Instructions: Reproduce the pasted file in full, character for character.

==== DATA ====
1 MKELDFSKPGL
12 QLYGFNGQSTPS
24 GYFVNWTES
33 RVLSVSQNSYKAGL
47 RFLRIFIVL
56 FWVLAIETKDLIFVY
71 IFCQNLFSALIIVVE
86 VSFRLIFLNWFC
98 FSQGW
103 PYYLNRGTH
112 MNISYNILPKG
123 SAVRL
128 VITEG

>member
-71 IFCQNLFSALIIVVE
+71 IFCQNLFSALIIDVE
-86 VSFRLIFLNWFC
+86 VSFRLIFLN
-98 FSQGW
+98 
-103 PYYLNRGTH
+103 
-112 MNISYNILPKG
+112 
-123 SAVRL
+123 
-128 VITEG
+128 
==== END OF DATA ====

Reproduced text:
1 MKELDFSKPGL
12 QLYGFNGQSTPS
24 GYFVNWTES
33 RVLSVSQNSYKAGL
47 RFLRIFIVL
56 FWVLAIETKDLIFVY
71 IFCQNLFSALIIVVE
86 VSFRLIFLNWFC
98 FSQGW
103 PYYLNRGTH
112 MNISYNILPKG
123 SAVRL
128 VITEG

>member
-71 IFCQNLFSALIIVVE
+71 IFCQNLFSALIIDVE
-86 VSFRLIFLNWFC
+86 VSFRLIFLN
-98 FSQGW
+98 
-103 PYYLNRGTH
+103 
-112 MNISYNILPKG
+112 
-123 SAVRL
+123 
-128 VITEG
+128 